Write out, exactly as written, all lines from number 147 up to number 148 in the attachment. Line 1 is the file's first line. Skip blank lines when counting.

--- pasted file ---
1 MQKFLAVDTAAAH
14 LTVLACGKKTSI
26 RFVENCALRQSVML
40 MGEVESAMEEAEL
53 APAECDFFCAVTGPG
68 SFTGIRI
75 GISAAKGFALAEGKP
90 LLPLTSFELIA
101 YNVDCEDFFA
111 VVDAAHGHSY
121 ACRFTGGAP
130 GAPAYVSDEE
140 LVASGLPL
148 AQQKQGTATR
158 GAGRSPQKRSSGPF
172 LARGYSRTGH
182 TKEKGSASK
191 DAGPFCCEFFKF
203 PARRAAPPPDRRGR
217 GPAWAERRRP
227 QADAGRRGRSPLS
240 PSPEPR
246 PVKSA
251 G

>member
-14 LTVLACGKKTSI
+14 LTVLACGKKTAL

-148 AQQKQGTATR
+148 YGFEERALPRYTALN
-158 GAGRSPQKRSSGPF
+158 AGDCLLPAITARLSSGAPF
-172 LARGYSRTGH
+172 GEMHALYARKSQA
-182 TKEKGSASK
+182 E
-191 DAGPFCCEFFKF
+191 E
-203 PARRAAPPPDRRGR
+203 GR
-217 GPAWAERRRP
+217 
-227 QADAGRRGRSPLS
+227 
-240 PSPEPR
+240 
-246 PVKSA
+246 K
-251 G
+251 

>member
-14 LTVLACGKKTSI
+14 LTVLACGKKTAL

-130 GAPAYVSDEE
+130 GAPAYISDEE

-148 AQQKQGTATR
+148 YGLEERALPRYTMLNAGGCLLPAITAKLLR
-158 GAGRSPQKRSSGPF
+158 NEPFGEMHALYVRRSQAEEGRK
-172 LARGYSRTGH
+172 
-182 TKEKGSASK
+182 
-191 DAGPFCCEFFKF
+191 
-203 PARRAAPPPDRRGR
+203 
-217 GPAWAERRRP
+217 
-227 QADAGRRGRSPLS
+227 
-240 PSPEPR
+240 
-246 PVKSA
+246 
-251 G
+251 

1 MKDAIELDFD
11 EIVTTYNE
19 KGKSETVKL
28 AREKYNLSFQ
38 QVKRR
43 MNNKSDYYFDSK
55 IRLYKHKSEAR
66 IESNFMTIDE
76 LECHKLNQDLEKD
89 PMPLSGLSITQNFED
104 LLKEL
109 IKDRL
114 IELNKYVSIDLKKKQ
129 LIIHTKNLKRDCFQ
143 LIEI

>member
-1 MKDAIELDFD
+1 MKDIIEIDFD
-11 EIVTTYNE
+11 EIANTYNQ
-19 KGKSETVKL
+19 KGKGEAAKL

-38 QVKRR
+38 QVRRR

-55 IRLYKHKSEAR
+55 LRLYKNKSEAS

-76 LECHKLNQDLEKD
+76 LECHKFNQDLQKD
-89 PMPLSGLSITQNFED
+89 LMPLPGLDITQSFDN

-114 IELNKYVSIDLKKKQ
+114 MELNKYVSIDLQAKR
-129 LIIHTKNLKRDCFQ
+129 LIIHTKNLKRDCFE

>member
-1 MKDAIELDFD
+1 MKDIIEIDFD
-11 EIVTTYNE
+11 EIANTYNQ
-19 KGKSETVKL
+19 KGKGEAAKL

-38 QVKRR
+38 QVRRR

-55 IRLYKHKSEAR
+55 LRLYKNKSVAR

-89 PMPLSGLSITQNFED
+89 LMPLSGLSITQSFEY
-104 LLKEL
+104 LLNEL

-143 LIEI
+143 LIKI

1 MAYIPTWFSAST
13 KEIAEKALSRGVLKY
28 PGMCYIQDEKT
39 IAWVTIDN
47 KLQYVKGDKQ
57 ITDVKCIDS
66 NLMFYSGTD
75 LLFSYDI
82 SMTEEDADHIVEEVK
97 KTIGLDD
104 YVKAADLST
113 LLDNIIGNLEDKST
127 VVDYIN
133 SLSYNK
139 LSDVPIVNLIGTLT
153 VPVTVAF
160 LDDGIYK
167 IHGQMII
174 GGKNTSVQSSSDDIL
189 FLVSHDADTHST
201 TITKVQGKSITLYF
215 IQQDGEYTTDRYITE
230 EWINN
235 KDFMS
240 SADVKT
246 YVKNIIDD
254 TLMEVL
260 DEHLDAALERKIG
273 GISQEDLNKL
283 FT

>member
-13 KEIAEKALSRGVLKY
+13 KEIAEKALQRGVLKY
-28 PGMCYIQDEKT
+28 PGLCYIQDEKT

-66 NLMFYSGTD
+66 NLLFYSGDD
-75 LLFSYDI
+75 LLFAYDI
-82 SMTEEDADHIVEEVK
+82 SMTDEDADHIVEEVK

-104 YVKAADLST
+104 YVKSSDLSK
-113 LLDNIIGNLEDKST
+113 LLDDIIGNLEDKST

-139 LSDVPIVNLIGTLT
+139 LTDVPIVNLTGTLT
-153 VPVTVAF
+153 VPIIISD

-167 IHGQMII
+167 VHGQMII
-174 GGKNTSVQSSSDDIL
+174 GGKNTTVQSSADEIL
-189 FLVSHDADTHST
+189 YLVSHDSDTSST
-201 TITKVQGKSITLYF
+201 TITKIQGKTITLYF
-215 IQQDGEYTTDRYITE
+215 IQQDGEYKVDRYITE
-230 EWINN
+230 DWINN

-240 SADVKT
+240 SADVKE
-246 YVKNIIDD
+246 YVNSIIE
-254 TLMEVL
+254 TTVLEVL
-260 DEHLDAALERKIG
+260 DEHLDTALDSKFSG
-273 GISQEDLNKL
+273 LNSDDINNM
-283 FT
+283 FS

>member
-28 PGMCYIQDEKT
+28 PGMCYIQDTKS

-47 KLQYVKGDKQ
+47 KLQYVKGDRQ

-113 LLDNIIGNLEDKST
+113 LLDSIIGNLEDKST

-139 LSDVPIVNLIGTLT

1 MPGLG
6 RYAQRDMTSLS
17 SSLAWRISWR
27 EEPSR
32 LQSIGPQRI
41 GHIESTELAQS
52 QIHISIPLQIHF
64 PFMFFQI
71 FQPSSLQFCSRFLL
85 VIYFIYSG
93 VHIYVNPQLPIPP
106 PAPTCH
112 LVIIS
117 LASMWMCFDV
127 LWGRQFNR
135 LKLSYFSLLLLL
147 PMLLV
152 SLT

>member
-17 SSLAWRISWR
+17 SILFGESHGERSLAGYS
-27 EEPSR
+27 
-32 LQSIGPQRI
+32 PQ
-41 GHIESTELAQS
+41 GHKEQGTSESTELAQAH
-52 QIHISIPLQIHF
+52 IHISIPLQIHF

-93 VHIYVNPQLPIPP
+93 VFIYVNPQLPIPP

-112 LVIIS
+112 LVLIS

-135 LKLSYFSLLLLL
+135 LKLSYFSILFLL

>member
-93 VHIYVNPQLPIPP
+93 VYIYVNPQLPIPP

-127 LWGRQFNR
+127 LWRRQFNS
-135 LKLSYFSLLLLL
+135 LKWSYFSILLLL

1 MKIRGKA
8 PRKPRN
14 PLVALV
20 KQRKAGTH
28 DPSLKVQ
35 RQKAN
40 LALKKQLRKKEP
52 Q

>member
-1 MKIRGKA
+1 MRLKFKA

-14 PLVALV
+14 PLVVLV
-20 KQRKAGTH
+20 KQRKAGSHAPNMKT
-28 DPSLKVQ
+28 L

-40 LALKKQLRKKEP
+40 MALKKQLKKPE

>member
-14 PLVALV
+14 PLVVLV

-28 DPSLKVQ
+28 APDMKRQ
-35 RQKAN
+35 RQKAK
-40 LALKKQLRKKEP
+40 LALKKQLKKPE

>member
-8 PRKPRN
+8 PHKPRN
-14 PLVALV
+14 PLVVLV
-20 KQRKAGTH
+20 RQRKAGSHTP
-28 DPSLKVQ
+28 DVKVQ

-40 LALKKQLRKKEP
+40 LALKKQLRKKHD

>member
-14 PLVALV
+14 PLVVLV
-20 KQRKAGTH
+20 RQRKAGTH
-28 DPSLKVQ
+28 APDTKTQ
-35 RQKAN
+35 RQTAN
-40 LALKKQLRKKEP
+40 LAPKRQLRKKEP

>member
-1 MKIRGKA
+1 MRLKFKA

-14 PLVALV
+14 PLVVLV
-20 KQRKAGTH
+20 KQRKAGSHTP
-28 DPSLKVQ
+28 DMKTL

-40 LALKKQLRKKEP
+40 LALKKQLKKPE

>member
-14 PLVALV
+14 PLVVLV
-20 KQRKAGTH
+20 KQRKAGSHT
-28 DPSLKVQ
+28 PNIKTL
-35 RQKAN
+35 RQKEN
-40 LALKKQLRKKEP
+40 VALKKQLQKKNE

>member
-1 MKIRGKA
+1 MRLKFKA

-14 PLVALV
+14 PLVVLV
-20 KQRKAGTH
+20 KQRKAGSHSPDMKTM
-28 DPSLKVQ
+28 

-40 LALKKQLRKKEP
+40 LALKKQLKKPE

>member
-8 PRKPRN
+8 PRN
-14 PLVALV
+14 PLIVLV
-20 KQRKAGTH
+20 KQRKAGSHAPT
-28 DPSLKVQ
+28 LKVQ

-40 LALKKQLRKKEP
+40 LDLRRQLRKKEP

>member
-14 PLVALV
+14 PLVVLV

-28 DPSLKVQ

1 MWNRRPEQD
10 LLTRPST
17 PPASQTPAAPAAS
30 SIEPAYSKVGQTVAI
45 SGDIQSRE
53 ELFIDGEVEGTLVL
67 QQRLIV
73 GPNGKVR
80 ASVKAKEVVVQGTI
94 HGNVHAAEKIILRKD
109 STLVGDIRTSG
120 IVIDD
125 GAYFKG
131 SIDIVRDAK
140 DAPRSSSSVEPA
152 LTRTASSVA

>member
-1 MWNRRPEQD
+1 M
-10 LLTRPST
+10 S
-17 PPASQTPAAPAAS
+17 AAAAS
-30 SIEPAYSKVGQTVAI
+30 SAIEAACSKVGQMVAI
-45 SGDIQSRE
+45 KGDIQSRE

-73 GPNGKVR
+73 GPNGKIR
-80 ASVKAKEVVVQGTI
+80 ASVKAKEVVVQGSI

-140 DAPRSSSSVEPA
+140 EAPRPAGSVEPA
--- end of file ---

189 FLVSHDADTHST
201 TITKVQGKSITLYF